Global rice demand: Is rice really becoming an inferior good? Mary Joanne Matriz,1 Imelda Molina,1 Harold Glenn Valera,1 Samarendu Mohanty,1 and Nelissa Jamora2 1 2
Social Sciences Division, International Rice Research Institute, Los Baños, Philippines; Agriculture, Food, and Resource Economics, Michigan State University, East Lansing, MI, USA.
Previous studies by the Food and Agriculture Organization (FAO 1971), Wong (1976), Mears (1981), and Ito et al (1989) implied that income elasticities for rice in Asian countries are becoming smaller over time and concluded that per capita rice consumption in Asia has a positive relationship with income up to a certain level, but, beyond that level, an inverse relationship exists. According to most of these studies, including Ingco (1991) and Huang and Bouis (1996), as per capita income rises, demand for rice and other major staples declines. However, depending on the data and methodology that they have used, the authors generated contrasting estimates of income and own price elasticities for rice and, therefore, the normality or inferiority of rice as a good also varied. Barker et al (1985) cited that tastes and preferences, income, and the price of rice relative to the price of other substitutes determine the level of rice consumption of any group at any time. It is therefore crucial to include the latest data in the analysis of demand parameters, particularly income and price elasticities given that consumption patterns evolve over time. Such demand parameters will provide a long-run perspective on the behavior of global rice demand and its subsequent impact on food security. This paper aims to reexamine the trend in global consumption as well as analyze the effect of income changes on global rice consumption using the IRRI Global Rice Model (IGRM). The IGRM is a partial equilibrium structural econometric simulation model that includes 21 major rice-producing, -consuming, and -trading countries: the Philippines, Thailand, Pakistan, Japan, Vietnam, Myanmar, Cambodia, Bangladesh, China, India, Indonesia, South Korea, South Africa, Côte d’Ivoire, Nigeria, Egypt, Mozambique, Sudan, Kenya, Brazil, and the United States.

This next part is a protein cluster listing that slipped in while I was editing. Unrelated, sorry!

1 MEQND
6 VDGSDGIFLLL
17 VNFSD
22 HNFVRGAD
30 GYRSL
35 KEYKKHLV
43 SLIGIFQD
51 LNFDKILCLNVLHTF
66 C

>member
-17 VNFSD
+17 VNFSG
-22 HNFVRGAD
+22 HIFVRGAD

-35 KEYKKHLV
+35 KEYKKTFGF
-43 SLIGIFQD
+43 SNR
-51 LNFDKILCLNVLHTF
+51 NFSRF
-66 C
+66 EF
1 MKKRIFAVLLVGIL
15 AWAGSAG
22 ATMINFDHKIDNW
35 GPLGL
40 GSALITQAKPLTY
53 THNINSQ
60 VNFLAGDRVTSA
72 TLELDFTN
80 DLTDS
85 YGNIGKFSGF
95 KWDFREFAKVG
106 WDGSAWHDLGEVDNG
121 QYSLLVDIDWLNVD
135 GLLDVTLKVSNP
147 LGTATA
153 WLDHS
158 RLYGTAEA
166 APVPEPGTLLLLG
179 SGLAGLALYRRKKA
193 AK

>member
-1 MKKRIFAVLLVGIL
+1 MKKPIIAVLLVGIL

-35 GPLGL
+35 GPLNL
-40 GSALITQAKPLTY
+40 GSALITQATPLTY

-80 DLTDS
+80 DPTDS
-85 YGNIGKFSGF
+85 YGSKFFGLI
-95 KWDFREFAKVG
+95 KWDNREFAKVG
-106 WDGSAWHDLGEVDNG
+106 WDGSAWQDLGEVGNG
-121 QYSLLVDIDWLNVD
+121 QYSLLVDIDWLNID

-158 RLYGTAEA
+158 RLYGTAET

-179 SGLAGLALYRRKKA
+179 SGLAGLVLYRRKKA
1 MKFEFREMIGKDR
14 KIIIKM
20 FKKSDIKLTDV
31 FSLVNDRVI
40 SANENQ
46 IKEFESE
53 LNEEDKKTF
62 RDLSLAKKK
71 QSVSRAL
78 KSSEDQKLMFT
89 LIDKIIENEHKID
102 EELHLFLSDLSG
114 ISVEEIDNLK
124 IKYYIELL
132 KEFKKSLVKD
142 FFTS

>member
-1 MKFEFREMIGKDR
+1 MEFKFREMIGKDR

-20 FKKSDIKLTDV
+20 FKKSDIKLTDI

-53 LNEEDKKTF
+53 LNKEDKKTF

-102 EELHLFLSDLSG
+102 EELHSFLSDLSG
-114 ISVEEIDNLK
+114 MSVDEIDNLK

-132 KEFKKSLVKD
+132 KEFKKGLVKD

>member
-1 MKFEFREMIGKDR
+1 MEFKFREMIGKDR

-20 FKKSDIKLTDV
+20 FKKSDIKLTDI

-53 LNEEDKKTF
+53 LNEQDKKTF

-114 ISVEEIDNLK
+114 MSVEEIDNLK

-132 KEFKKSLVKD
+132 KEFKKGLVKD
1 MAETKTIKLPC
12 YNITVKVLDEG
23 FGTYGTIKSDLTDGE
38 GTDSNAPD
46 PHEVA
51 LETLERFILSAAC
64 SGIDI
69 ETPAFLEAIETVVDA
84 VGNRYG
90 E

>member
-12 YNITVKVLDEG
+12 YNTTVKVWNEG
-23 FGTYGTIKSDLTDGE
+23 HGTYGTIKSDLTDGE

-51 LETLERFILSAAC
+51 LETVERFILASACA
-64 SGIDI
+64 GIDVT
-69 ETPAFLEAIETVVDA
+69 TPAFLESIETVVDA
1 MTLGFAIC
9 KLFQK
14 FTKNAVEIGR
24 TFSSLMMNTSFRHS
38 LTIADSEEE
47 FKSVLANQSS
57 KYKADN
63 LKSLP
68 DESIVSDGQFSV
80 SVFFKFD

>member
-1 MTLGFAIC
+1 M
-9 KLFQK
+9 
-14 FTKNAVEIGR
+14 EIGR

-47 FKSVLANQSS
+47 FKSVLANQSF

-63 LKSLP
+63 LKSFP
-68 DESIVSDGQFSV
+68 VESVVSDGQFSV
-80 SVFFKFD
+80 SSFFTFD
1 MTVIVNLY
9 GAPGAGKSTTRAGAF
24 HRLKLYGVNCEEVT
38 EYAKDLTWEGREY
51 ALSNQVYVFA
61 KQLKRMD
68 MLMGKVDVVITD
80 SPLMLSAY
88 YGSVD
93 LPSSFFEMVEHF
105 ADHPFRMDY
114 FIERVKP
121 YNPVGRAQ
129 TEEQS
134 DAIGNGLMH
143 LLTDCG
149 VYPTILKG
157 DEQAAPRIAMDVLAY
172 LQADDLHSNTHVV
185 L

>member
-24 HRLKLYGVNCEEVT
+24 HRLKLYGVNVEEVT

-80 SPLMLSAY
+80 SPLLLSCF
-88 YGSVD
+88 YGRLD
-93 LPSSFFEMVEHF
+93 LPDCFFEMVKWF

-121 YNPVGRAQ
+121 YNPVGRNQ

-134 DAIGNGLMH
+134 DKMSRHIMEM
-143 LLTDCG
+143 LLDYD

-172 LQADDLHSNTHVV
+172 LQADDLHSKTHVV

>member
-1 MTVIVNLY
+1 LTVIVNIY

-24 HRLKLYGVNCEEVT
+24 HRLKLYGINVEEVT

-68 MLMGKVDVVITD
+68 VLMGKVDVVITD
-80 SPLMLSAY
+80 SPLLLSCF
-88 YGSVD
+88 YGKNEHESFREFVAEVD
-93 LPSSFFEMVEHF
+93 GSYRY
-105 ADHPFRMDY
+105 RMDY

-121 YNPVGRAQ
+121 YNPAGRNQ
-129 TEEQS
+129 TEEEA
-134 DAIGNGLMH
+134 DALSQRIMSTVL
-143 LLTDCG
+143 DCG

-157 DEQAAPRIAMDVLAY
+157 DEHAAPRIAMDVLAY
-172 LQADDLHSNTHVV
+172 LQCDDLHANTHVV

The IGRM, a representative country model, includes supply, demand, trade, ending stocks, and market equilibrium conditions. Rice production is modeled by estimating separate area and yield equations. The model incorporates the regional supply response of rice and different competing crops in some producing regions. On the demand side, rice consumption includes food, seed, and other uses. Individual country models are then linked through net trade equations to solve Thai FOB (5% broken, Bangkok) to appropriately link an individual country to the world rice economy. Since the rice market is heavily distorted, farm price was solved domestically for most of the countries. The model explicitly includes policy variables in supply, demand, ending stocks, exports, imports, and price transmission equations. The data were sourced from
Presented at the 28th International Rice Research Conference, 8-12 November 2010, Hanoi, Vietnam OP13: Policy, Market, and Supply Chain
country statistical yearbooks, the Food and Agricultural Policy Research Institute (FAPRI 2010), the Production, Supply, and Distribution (PSD) database, and Attaché Reports of the U.S. Department of Agriculture (USDA 2010). Demand elasticities The relationship between changes in rice consumption due to income and price is measured by income and price elasticity of demand, respectively. These demand elasticities are estimated only for rice and do not take into account systematic linkages to the demand for other food such as meat, fish, and other cereals. Estimated income elasticity of demand is indeed becoming smaller over time. The IGRM estimates specifically show that rice is already considered an inferior good in higher income countries such as Japan and South Korea, in major...
Please join StudyMode to read the full document